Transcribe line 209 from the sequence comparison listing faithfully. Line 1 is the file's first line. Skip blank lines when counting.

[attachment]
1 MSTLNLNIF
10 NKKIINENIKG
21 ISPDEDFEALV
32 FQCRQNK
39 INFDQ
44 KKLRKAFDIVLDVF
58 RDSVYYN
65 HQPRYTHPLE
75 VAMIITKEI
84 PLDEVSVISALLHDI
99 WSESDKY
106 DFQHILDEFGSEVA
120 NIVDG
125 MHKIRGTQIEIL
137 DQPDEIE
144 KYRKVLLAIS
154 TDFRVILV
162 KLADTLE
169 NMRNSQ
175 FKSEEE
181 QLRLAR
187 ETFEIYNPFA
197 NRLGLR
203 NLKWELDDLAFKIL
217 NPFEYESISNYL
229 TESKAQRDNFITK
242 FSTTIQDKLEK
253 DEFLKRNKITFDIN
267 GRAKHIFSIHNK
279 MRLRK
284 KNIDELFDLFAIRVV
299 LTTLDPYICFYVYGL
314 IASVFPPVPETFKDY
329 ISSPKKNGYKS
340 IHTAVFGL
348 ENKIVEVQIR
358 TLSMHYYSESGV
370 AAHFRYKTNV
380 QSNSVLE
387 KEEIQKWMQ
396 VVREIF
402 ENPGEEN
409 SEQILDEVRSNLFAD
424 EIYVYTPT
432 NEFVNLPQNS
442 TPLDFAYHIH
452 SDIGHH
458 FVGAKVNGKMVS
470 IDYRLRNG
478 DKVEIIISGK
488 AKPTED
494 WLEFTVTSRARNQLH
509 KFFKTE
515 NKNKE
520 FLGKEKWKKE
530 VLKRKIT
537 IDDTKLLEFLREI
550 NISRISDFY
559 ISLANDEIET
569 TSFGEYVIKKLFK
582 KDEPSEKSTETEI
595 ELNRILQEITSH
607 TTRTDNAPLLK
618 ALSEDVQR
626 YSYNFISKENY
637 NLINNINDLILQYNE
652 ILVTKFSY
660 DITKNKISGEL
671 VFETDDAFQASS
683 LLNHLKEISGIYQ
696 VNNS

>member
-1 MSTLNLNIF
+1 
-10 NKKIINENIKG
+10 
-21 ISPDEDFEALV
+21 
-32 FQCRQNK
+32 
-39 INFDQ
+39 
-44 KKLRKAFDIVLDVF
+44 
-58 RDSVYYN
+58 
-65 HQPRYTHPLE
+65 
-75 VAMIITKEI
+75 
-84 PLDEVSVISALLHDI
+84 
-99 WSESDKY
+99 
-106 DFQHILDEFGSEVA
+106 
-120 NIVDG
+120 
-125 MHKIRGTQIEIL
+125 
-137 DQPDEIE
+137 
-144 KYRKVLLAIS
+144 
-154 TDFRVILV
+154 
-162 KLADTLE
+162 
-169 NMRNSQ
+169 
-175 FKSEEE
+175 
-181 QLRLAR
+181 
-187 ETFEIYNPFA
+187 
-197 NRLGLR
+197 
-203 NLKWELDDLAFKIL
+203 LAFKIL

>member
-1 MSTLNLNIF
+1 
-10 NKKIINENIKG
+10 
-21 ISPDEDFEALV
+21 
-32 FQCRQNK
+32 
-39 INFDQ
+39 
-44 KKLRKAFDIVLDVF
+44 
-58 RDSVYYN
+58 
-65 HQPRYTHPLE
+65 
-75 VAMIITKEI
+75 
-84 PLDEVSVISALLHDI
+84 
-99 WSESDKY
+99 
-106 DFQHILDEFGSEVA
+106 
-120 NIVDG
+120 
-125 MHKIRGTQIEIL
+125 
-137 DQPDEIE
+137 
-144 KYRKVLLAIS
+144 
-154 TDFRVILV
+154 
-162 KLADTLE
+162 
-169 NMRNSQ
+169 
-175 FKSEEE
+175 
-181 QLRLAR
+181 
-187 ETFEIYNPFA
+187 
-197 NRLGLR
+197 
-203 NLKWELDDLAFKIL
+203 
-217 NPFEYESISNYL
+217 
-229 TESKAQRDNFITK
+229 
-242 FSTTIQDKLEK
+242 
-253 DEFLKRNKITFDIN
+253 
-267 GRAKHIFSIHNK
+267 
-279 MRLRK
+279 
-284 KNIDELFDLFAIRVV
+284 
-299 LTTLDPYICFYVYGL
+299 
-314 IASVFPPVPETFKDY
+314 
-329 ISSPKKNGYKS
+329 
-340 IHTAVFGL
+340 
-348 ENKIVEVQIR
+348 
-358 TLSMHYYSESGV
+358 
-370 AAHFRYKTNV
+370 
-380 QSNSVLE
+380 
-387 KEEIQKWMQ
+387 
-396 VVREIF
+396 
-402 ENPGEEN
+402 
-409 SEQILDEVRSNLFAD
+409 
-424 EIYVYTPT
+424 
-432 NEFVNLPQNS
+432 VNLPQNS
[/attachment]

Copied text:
+424 